Attorney General Gurbir S. Grewal announced that a criminal charge was filed today against Thomas E. Harper, who is mayor of Wrightstown, and chairman of the Wrightstown Municipal Utilities Authority (WMUA), for allegedly lying to investigators who were conducting an investigation into the unauthorized use of the WMUA to dump waste from a private septic disposal firm.
Harper, 69, of Wrightstown, was charged today by complaint-summons with fourth-degree false swearing. He was charged in an investigation by the Attorney General’s Office of Public Integrity and Accountability (OPIA). The investigation began with a referral from the New Jersey Office of the State Comptroller, which initially investigated the matter.
On Aug. 12, 2020, former WMUA operator Rodman Lucas pleaded guilty in this investigation to a third-degree charge of conspiracy to tamper with public records for using the municipal authority to dispose of waste from his private septic disposal firm, Aqua Clean Toilet Systems LLC, without proper authorization and failing to report that waste disposal to the state as required. He is awaiting sentencing.
When the dumping of waste from Aqua Clean at the WMUA came to light, Harper claimed he had entered into a private verbal “barter” agreement with Lucas, in which Lucas was permitted to dump his company’s waste at the WMUA in exchange for allowing the WMUA to use his personally owned backhoe, tools and other equipment. Harper is charged with false swearing because, during a formal sworn interview with attorneys and investigators for the Office of the State Comptroller, he allegedly made repeated statements that he knew were false, namely that he periodically reviewed records maintained by Lucas documenting the waste deposits and equipment usage under the barter agreement. In reality, Lucas never maintained such records.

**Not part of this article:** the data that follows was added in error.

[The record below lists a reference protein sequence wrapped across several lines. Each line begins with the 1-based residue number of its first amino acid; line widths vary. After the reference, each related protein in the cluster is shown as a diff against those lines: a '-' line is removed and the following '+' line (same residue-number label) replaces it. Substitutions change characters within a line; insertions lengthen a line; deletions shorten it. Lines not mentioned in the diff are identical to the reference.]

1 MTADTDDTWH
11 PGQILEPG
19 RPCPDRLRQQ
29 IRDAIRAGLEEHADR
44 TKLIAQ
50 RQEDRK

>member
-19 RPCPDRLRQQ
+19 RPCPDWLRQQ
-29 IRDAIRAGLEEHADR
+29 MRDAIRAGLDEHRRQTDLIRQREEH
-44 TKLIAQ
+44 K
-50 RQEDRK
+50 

“We formed OPIA to root out the type of misconduct and abuse of trust that undermines faith in government,” said Attorney General Grewal. “This case was referred to OPIA after an initial investigation by the Office of the State Comptroller, which began when local residents complained about what they saw happening at the Wrightstown Municipal Utilities Authority. We urge members of the public to contact our corruption tipline – 844-OPIA-TIPS – if they have reason to suspect that a public official is abusing his or her position and authority.”
Fourth-degree charges carry a sentence of up to 18 months in prison and a fine of up to $10,000. The charge is merely an accusation and the defendant is presumed innocent until proven guilty.
Deputy Attorney General Brian Uzdavinis is prosecuting the case for the Corruption Bureau within the Office of Public Integrity and Accountability. Attorney General Grewal thanked the New Jersey Office of the State Comptroller for its investigation and referral.
Attorney General Grewal created the Office of Public Integrity and Accountability in September 2018 to combat corruption and strengthen public confidence in government institutions. In December 2019, the Attorney General issued a directive codifying OPIA and making it a permanent part of the Attorney General’s Office. That directive established the OPIA Corruption Bureau as the lead office within the Department of Law & Public Safety for the investigation and prosecution of state criminal violations involving corruption and abuse of public trust.
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